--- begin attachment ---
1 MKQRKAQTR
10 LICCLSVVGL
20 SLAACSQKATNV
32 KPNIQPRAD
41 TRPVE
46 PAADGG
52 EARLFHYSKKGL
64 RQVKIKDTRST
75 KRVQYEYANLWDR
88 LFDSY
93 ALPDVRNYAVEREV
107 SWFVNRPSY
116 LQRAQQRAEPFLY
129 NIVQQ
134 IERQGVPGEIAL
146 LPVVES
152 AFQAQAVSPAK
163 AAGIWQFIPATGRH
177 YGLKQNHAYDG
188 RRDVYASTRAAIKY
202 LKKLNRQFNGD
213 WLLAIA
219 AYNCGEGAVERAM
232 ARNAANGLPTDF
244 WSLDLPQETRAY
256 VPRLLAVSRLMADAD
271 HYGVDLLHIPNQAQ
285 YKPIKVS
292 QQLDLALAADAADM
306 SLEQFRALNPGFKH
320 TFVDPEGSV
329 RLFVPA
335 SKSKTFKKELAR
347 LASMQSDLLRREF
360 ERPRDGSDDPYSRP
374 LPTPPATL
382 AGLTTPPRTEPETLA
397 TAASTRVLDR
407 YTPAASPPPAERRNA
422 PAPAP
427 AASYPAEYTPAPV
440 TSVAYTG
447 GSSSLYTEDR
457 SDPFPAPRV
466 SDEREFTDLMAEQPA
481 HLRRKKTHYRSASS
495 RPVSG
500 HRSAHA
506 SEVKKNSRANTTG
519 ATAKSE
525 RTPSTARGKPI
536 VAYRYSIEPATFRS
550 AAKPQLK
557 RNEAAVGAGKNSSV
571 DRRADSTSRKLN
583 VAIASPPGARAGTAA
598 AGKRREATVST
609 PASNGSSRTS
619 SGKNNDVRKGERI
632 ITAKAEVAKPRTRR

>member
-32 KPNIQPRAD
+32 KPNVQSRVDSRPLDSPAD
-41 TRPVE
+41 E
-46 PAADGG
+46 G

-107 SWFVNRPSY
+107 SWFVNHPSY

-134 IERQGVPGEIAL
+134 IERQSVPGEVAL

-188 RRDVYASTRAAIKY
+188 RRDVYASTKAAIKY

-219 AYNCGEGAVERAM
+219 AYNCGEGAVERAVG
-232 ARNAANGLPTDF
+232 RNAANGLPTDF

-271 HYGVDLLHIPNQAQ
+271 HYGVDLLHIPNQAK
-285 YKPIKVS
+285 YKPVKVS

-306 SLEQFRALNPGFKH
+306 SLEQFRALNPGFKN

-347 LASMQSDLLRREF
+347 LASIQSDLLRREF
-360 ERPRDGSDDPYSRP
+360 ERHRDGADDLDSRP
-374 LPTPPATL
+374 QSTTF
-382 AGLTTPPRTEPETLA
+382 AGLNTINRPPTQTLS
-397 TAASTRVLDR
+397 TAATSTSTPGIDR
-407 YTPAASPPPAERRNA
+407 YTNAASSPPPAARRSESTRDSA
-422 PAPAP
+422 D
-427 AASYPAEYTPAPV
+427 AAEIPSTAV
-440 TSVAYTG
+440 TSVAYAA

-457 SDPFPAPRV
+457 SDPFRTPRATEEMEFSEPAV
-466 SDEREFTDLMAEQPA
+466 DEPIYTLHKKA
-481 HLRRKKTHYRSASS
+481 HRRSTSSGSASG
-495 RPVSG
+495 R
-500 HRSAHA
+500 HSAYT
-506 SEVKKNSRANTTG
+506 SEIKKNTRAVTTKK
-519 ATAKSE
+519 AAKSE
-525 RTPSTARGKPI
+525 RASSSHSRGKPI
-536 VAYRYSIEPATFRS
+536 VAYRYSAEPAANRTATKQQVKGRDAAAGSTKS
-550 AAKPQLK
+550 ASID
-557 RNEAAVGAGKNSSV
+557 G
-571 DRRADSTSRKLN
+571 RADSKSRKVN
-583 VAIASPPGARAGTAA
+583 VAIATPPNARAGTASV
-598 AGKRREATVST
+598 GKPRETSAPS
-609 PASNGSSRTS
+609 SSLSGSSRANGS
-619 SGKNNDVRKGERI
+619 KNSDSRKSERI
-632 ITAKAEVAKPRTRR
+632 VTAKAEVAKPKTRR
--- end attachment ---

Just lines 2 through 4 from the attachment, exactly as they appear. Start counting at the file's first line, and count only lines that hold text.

10 LICCLSVVGL
20 SLAACSQKATNV
32 KPNIQPRAD